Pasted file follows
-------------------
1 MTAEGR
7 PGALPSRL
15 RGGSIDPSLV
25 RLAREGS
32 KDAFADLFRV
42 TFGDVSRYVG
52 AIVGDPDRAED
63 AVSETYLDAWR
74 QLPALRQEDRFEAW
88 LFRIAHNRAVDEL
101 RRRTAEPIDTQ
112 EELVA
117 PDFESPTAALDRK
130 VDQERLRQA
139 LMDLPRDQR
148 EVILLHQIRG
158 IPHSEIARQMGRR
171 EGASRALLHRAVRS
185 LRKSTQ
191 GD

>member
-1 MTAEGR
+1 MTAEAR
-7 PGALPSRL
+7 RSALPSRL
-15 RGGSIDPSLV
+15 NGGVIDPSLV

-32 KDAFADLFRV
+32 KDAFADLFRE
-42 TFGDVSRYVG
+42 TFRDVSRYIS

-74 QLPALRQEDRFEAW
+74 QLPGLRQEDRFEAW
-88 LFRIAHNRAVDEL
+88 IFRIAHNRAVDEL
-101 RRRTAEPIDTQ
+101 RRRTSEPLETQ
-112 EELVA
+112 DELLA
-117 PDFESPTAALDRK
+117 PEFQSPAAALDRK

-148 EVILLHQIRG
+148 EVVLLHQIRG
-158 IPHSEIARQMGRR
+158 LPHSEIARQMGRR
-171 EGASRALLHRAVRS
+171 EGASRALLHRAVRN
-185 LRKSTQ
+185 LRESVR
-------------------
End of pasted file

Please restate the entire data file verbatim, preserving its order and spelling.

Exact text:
1 MTAEGR
7 PGALPSRL
15 RGGSIDPSLV
25 RLAREGS
32 KDAFADLFRV
42 TFGDVSRYVG
52 AIVGDPDRAED
63 AVSETYLDAWR
74 QLPALRQEDRFEAW
88 LFRIAHNRAVDEL
101 RRRTAEPIDTQ
112 EELVA
117 PDFESPTAALDRK
130 VDQERLRQA
139 LMDLPRDQR
148 EVILLHQIRG
158 IPHSEIARQMGRR
171 EGASRALLHRAVRS
185 LRKSTQ
191 GD

>member
-1 MTAEGR
+1 MTAEAR
-7 PGALPSRL
+7 RSALPSRL
-15 RGGSIDPSLV
+15 NGGVIDPSLV

-32 KDAFADLFRV
+32 KDAFADLFRE
-42 TFGDVSRYVG
+42 TFRDVSRYIS

-74 QLPALRQEDRFEAW
+74 QLPGLRQEDRFEAW
-88 LFRIAHNRAVDEL
+88 IFRIAHNRAVDEL
-101 RRRTAEPIDTQ
+101 RRRTSEPLETQ
-112 EELVA
+112 DELLA
-117 PDFESPTAALDRK
+117 PEFQSPAAALDRK

-148 EVILLHQIRG
+148 EVVLLHQIRG
-158 IPHSEIARQMGRR
+158 LPHSEIARQMGRR
-171 EGASRALLHRAVRS
+171 EGASRALLHRAVRN
-185 LRKSTQ
+185 LRESVR